Bots against Mobile Apps – The Future of Mobile App Development

 

Will apps soon be a thing of the past? The mobile world has seen an explosive pace of development ever since its inception, and today, we are looking at the next step in app evolution: the bot. Bots, or chatbots, operate within messaging platforms that enable the use of third-party services within their own interfaces. We’re talking platforms like Facebook, Slack, Line, Telegram, WeChat and the like.

So why is the bot considered the new app? Well, a vast majority of smartphone owners interact with just a handful of apps, with messaging apps being the biggest time sink. This seems to coincide with previous technological trends, where the browser replaced the desktop OS, and mobile apps replaced the browser. These messaging apps have become big enough to home content, video, music, and utility apps. Bots will take this trend even further and replace these smaller apps altogether. Bots will not only be able to understand textual commands from humans, but they will also be able to learn. Sounds crazy, right?

The Different Types of Bots

Just like you have e-commerce apps, you can have e-commerce bots, which enable you to buy goods and services. You can have food bots which order dinner, and content bots which share relevant articles. There are weather bots that can notify you of weather related events, such as your flight being canceled. Banking bots can engage in financial transactions, wguke workflow bots can help streamline work processes in business, HR, sales, administration, etc. Some bots can provide charts, while others can handle the IoT devices in your home. Sounds a bit much doesn’t it? Well, don’t worry, there’s a bot for that as well. The personal assistant bot will help coordinate and prioritize all the other bots and ensure that everything is running smoothly based on what it learned from your inputs.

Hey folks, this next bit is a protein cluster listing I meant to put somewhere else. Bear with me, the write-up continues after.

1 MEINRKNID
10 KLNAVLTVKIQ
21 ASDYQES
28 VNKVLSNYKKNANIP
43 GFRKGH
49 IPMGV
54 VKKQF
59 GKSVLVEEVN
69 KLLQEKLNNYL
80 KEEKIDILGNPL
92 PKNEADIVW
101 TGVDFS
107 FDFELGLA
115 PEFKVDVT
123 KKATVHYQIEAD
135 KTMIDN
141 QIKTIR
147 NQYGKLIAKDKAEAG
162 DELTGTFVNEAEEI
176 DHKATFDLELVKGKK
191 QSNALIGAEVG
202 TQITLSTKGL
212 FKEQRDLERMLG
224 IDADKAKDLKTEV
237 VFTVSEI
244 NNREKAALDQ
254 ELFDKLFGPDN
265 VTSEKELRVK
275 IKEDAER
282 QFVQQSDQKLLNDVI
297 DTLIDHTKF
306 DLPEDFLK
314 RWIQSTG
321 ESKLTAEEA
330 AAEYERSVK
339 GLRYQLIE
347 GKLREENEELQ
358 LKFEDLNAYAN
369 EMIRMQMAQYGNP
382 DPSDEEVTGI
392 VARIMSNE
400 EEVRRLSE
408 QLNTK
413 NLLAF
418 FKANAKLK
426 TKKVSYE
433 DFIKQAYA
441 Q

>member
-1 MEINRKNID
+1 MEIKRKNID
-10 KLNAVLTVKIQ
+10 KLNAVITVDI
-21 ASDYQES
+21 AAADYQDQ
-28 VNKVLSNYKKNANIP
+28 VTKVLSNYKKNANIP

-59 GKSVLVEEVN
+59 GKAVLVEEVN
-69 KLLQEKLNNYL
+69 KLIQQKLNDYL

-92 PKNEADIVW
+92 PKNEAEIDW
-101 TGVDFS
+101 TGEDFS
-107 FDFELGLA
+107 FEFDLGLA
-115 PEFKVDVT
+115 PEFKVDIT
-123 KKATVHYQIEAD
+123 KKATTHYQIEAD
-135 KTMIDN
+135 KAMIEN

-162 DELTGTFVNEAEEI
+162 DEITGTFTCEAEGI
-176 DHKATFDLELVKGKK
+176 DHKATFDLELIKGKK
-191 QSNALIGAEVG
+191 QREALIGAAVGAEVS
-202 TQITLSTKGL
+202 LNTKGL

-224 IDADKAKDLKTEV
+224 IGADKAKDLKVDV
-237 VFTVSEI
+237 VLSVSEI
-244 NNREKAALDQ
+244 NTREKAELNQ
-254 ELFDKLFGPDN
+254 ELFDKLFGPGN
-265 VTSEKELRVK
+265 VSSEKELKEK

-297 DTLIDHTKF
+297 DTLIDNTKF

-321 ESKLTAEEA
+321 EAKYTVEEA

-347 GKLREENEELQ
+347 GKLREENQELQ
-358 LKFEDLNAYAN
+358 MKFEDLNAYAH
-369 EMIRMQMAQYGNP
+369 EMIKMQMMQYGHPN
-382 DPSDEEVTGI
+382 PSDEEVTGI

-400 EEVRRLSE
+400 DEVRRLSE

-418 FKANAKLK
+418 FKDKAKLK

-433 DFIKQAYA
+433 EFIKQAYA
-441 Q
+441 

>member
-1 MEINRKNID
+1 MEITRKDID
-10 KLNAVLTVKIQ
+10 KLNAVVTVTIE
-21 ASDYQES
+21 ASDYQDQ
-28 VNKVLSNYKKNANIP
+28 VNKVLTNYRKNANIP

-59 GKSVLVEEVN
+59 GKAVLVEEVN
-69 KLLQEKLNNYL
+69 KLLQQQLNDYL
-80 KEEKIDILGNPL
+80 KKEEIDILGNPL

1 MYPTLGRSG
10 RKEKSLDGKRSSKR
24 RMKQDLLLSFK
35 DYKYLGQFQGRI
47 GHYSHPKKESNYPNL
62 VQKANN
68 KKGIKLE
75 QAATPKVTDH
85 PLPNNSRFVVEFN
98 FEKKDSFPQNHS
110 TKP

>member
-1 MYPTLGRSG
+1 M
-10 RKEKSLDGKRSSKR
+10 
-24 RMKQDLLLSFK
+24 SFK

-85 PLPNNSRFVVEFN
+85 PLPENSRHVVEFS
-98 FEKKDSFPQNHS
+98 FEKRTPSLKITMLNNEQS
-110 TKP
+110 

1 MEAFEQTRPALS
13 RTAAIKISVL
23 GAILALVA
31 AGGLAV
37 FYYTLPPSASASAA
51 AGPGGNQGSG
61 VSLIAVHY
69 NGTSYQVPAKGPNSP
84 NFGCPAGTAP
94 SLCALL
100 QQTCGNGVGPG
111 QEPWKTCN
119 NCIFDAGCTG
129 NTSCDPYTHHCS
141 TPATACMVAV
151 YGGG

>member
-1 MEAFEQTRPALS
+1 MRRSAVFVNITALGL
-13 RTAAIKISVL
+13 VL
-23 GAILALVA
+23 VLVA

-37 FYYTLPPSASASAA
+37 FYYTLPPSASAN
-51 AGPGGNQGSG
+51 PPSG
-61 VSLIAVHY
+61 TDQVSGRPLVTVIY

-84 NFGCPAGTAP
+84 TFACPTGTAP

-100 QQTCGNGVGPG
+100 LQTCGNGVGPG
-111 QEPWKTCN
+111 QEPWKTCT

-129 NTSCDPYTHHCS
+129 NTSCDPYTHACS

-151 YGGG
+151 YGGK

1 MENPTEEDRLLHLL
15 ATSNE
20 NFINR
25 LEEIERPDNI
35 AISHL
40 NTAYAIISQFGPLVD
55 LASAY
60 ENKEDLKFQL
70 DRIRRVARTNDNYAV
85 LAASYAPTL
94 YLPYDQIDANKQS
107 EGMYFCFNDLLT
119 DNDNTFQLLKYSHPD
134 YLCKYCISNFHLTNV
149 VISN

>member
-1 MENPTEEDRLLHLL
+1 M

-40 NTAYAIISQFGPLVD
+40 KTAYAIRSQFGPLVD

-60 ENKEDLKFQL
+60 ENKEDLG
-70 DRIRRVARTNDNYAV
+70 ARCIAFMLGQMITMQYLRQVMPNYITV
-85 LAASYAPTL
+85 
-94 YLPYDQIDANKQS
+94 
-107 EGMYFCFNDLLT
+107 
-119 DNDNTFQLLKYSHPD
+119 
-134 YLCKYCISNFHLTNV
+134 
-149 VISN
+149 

The Human-Bot Interface

In order for bots to function under this wide range of use cases, the human-bot interface needs to be rethought. Humans send messages in what is called natural language; in other words, a conversational tone that carries with it subtext, inflection and a variety of subtleties. The bot does not have the context to comprehend natural language, or at least not without a series of queries.

This is where smart messaging comes in. The bots will present and request information in a structured format that it can understand quickly. This type of messaging is similar to filling out a form, but given the bots framework, much of the form will be taken contextually either from previous interactions you have had with the bot, or from the cloud, where bots share information among themselves.

Basically, bots act as self-replicating computer code that evolves and learns from itself and the interactions it has with the input parameters. Once bots are connected to the cloud, they can be automatically updated, they can chain together and perform actions in sequence, and they can even create bot hierarchies where authority and function is delegated throughout the chain.